Dravid consolidated on the gains with focus and flair. Crucially, he built partnerships with Gambhir, Tendulkar (61) and Dhoni (98).

The skipper's effort was a typically wristy one with cuts, slashes, whips and whippy drives. His innings signalled a return to form.

On the flip side for the host, Suresh Raina failed yet again. Worse, the left-hander appeared unconvincing against the short-pitched stuff from the pacemen.

India's 566 for eight declared left the Kiwis with too much to do in the second innings. The visitors fell in a heap.

Ishant, once again, delivered with intensity, pace and control, Sreesanth moved the ball away consistently, Harbhajan spun the ball sharply into the right-hander and Ojha kept up the pressure from the other end.

That Tim Southee's 31 was the highest individual score of the innings told the story. The innings was not without umpiring errors. Martin Guptill and Ross Taylor were victims of blunders.

At the end of it all, the Indians were runaway winners. To tell the truth, the Kiwis had little chance after the collapse on day one.


Third Test, Nagpur, November 20-23, 2010. India won by an innings and 198 runs.

New Zealand — 1st innings: T. McIntosh b Sreesanth 4; M. Guptill c Dhoni b Sreesanth 6; R. Taylor lbw b Ishant 20; J. Ryder c Raina b Harbhajan 59; K. Williamson c Sehwag b Ojha 0; D. Vettori b Ishant 3; G. Hopkins c Raina b Ojha 7; B. McCullum c Dhoni b Ishant 40; T. Southee c Sehwag b Ojha 38; A. McKay b Ishant 5; C. Martin (not out) 2; Extras (b-1, lb-5, nb-3) 9. Total: 193.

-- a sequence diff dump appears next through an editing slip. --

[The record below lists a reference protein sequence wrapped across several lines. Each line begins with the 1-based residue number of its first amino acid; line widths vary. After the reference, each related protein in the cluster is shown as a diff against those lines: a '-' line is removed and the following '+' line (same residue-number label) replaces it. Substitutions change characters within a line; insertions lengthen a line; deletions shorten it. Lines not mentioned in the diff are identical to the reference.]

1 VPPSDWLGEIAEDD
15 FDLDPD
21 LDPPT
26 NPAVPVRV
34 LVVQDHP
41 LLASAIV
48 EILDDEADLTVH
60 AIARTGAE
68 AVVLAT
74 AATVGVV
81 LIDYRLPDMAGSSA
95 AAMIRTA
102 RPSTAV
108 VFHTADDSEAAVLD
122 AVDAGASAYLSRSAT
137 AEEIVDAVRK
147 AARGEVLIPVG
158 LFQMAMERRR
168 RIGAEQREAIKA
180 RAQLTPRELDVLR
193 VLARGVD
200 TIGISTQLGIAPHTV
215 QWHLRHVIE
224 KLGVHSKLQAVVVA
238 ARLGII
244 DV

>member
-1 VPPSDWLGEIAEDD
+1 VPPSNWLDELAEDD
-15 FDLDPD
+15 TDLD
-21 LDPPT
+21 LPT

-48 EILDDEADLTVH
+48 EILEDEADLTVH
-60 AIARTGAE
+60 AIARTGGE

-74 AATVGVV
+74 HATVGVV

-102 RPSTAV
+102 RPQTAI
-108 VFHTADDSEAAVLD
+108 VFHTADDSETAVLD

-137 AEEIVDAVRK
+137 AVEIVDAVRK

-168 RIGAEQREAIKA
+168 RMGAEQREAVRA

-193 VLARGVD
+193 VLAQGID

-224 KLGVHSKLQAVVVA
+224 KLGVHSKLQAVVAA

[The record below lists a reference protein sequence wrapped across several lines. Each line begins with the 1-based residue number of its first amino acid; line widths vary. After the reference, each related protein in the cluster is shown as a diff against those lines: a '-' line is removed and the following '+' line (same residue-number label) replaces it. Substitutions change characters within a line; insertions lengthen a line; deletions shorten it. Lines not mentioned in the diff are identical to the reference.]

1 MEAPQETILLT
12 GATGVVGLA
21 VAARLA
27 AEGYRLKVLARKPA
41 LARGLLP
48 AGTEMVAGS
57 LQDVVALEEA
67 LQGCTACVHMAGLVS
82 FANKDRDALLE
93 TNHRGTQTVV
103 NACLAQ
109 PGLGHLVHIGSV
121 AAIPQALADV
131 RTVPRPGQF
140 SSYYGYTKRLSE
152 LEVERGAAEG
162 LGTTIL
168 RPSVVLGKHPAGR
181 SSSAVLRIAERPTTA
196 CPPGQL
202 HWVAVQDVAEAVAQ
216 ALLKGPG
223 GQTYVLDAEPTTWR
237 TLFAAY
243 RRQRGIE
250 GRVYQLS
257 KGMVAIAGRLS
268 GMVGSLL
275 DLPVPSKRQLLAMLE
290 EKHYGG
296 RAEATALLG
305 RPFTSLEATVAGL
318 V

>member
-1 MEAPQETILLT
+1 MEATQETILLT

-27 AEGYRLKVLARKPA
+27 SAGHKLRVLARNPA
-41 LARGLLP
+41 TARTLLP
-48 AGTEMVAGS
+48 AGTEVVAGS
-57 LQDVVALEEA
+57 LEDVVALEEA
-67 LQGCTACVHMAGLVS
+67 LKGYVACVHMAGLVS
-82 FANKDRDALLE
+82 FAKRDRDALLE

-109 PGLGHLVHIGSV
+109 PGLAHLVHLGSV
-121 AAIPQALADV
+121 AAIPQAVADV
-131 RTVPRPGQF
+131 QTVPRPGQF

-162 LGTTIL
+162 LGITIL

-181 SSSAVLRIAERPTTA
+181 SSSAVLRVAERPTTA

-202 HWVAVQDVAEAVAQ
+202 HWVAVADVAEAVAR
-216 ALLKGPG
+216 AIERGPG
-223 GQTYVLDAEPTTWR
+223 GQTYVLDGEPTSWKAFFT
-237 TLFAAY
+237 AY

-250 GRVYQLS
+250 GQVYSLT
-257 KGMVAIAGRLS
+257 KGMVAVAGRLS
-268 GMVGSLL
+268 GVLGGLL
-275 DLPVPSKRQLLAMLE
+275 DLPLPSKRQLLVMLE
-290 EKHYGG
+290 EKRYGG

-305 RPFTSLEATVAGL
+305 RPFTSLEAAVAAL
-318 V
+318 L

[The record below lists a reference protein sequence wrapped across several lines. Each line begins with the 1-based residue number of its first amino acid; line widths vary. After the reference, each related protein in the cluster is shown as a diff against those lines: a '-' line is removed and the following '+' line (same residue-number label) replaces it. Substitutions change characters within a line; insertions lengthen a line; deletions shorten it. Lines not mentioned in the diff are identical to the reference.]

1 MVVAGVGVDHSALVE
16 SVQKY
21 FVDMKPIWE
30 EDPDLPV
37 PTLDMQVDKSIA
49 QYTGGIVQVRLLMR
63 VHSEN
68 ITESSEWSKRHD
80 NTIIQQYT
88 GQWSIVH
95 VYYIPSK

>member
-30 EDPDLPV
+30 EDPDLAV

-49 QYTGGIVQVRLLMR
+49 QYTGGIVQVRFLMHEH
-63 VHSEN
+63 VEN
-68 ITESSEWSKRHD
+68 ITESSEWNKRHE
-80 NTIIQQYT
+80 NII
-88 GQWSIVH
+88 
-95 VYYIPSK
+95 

Fall of wickets: 1-11, 2-16, 3-42, 4-43, 5-51, 6-82, 7-124, 8-159, 9-165.

India bowling: Sreesanth 12-4-28-2; Ishant 18-4-43-4; Ojha 19.3-2-57-3; Harbhajan 17-2-59-1.

India — 1st innings: G. Gambhir c Taylor b Southee 78; V. Sehwag c & b Vettori 74; R. Dravid c Guptill b Williamson 191; S. Tendulkar c Hopkins b McKay 61; V. V. S. Laxman b Martin 12; S. Raina c sub b Vettori 3; M. Dhoni c & b Vettori 98; Harbhajan Singh c McCullum b Martin 20; Ishant Sharma (not out) 7; S. Sreesanth (not out) 0; Extras (b-12, lb-5, w-4, nb-1) 22. Total (for eight wkts., decl.) 566.

Fall of wickets: 1-113, 2-192, 3-296, 4-309, 5-328, 6-521, 7-549, 8-562.

New Zealand bowling: Martin 28-4-82-2; Southee 29-5-94-1; McKay 31-5-120-1; Vettori 58-7-178-3; Williamson 11-0-45-1; Guptill 7-0-27-0; Taylor 1-0-3-0.

New Zealand — 2nd innings: T. McIntosh lbw b Harbhajan 8; B. McCullum lbw b Ojha 25; G. Hopkins c Gambhir b Harbhajan 8; M. Guptill lbw b Ojha 0; R. Taylor c sub b Harbhajan 29; J. Ryder c Ishant b Raina 22; K. Williamson b Ishant 8; D. Vettori lbw b Raina 13; T. Southee b Ishant 31; A. McKay (not out) 20; C. Martin b Ishant 0; Extras (b-10, lb-1) 11. Total: 175.

Fall of wickets: 1-18, 2-38, 3-38, 4-62, 5-93, 6-110, 7-123, 8-124, 9-175.

India bowling: Sreesanth 7-3-25-0; Ishant 6.2-2-15-3; Ojha 17-2-67-2; Harbhajan 19-4-56-3; Raina 2-1-1-2.